Photographic slides would be produced simply by printing a positive from a negative on a pre-sensitised 3¼-inch-square glass plate, then fixing and washing the image in the usual manner before adding the protective cover-glass. But the photographic views I showed that evening were of ‘life models’ (actors, of a sort) posing before theatrical backgrounds to re-enact Charles Dickens’s A Christmas Carol while I read out an abridged version of this popular seasonal story. For example, with the coloured photograph of miserly Ebenezer Scrooge at his front door on Christmas Eve on the screen, I read out: ‘[he] saw in the knocker not a knocker … but Marley’s face’. Then, after visits by the ghostly figures of his late business partner Jacob Marley and Christmases past, present and future, he becomes ‘as good a friend, as good a master, and as good a man as the good old city knew’.
My 2017 photographic slides were topographical and historical. A hand-coloured view of Telford’s Menai Straits suspension bridge displayed not only the early outer wrought-iron chains but also an additional one along the centre of the carriageway, removed during a major reconstruction of 1938. Evidence of the use of the bridge by horse-drawn vehicles is plain to see in the roadway! Pictures of Liverpool’s waterfront and of Queen Victoria’s 1897 Diamond Jubilee procession were uncoloured – the former shot from the air to show the city’s prominent Customs House, Liver Building and White Star Company headquarters together with circular tramway terminus, and the latter outside St Paul’s Cathedral with the congregation standing on the steps to greet the ailing monarch seated in her carriage and shielded from the sun by a large white parasol.
The hand-coloured magic lantern joke which I imposed on that evening’s audience featured not two but three naughty boys. They steal a lift on the back of a passing vehicle, initially unaware that its purpose is to water urban roads covered both by dust and horse droppings, much to the amusement of the driver.
The highlight of the programme was a series of chromo-lithographic slides relating the parable of the Prodigal Son (Luke 15, 11-32) accompanied firstly by a selection of verses telling the story in Welsh and in English, then in the Buckley dialect, written by the late Dennis Griffiths, brickworks manager, county alderman and producer of the town’s annual pantomime for many years. I reproduce the slide of the son who loyally stayed at home. He complains to his father: ‘Look, these many years I have served you, and I never disobeyed your command, yet you never gave me a young goat, that I might celebrate with my friends. But when this son of yours came, who has devoured your property with prostitutes, you killed the fattened calf for him’.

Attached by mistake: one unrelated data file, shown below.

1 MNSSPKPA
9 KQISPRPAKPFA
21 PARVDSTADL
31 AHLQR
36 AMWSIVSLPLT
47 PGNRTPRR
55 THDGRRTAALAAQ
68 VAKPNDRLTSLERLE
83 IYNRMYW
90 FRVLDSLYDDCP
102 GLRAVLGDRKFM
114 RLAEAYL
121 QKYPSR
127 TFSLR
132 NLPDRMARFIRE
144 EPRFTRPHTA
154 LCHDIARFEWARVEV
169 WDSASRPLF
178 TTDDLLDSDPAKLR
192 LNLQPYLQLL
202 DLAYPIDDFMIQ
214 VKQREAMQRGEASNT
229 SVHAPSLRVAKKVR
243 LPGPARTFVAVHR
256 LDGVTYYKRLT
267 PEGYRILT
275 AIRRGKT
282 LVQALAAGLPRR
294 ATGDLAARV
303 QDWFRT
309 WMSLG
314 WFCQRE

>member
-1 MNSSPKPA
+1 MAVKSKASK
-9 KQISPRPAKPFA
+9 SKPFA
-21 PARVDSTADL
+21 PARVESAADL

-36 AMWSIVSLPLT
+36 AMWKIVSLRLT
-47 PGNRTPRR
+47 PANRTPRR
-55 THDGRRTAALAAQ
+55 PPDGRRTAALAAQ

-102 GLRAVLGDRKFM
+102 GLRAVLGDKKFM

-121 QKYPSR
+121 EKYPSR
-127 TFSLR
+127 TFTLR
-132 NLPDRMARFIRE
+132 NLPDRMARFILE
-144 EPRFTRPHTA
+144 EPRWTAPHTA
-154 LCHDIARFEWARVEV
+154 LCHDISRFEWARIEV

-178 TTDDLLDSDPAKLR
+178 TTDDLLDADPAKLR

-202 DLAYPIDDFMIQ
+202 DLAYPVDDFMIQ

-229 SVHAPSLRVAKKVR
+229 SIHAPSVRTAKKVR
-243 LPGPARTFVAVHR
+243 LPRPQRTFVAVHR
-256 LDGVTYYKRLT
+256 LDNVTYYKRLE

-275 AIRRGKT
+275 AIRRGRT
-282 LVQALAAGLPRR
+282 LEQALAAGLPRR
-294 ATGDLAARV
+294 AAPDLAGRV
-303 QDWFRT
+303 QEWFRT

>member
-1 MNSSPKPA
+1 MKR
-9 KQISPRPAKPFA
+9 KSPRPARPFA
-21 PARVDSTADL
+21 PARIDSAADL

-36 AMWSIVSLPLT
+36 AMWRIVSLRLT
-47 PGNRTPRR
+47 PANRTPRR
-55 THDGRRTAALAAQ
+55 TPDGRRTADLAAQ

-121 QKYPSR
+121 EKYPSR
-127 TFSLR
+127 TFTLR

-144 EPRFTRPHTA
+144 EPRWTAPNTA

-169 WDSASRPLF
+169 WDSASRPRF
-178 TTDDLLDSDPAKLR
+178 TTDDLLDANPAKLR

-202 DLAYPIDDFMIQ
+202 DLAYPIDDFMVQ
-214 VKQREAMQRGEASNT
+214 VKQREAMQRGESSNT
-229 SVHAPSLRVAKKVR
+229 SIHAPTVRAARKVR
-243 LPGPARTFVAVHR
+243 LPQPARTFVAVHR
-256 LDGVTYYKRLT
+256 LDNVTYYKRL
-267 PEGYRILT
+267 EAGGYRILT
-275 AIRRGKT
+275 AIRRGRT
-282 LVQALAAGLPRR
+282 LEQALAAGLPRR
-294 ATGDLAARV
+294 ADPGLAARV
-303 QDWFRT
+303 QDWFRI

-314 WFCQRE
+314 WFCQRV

In the Buckley version, he says: ‘Feether, thou knows ’ow I’ve sleeved for thee, Spring, Summer, Hautumn an’ Winter, aw’ these ’ears. Nat once have I breeved [defied] thee or thee orders, and thou’s never give me as much as a little kid so that I could ’ave a ‘do’ with my butty-mateys’. He continues: ‘But now this lad of thine’s tormed up [turned up]… thou’s even killed the fat cawf for ’im’. ‘Eee, lad’, replies the father, ‘everything I’ve gotten’s thine. ’Ow could we ’elp salibreetin’ this ‘appy dee. Thee brother … was lost , but ’e’s been fund’. And they really do ‘salibreet’, as the last slide shows.
Faithful to tradition, I ended both evenings with a coloured chromo-lithographic slide asking obliquely for an appreciative round of applause, followed by a hand-coloured ‘Good Night’. Had I considered the time of the year, I could just as easily have bowed out with a seasonal greeting. Next time, perhaps.
In conclusion: these two shows demonstrate both the variety of topics, serious and humorous, which would have been covered by genuine magic lantern slides and the range of techniques employed in producing them.
The Dog and the Diner magic lantern joke (1)
The Dog and the Diner magic lantern joke (2)
The Sweep and the Whitewasher: ’They take a drink together …’
Goodbye Dolly Gray magic lantern solo: first half of chorus
Goodbye Dolly Gray magic lantern solo: ‘See the soldier boys are marching …’
A Christmas Carol: ‘not a knocker … but Marley’s face’
Menai suspension bridge
Queen Victoria at St Paul’s
Water-cart magic lantern joke (1)
Water-cart magic lantern joke (2)
The Prodigal Son: ‘But now this lad of thine’s tormed up …’